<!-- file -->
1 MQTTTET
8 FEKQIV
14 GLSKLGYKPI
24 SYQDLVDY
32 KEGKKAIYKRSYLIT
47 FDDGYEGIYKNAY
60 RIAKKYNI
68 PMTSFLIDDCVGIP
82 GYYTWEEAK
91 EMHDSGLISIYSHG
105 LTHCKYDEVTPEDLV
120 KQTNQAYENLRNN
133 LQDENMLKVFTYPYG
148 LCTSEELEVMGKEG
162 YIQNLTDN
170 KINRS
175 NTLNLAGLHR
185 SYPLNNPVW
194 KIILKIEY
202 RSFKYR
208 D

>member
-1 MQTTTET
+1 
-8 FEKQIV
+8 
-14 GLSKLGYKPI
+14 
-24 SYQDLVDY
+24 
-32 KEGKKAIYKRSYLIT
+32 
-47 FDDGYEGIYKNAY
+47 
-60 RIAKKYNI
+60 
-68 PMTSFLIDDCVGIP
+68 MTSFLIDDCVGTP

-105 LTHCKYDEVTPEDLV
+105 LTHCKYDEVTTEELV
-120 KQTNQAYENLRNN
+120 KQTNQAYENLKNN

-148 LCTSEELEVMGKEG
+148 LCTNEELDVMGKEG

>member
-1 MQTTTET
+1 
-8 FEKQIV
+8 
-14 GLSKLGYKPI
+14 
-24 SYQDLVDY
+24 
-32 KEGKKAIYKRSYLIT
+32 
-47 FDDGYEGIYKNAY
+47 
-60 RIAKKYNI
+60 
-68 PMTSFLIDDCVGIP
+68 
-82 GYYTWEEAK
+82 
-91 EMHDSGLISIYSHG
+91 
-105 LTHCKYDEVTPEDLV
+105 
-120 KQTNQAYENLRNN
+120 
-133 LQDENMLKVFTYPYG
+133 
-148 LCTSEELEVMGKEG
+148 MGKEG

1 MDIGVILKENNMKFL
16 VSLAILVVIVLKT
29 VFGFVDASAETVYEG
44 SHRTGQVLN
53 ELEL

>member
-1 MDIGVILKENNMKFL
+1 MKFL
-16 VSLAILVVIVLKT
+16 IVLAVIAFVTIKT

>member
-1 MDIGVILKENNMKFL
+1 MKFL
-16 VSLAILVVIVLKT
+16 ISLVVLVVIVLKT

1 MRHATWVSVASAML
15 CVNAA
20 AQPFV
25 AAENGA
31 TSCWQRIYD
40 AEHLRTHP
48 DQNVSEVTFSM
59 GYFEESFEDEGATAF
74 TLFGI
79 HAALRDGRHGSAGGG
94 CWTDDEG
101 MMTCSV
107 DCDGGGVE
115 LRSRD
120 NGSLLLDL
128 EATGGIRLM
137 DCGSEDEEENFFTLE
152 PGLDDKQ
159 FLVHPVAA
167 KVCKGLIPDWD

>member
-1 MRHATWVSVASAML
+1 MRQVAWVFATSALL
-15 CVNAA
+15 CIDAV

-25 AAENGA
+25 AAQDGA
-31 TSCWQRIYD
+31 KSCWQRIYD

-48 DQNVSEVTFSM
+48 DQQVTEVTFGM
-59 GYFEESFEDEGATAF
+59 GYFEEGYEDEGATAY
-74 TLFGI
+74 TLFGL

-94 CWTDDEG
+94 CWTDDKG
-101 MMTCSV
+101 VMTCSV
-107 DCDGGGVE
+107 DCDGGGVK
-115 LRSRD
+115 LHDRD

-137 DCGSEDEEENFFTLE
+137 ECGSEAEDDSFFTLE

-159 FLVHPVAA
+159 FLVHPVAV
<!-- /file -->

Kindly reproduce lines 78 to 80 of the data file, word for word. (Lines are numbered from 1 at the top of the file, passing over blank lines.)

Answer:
53 ELEL

>member
-1 MDIGVILKENNMKFL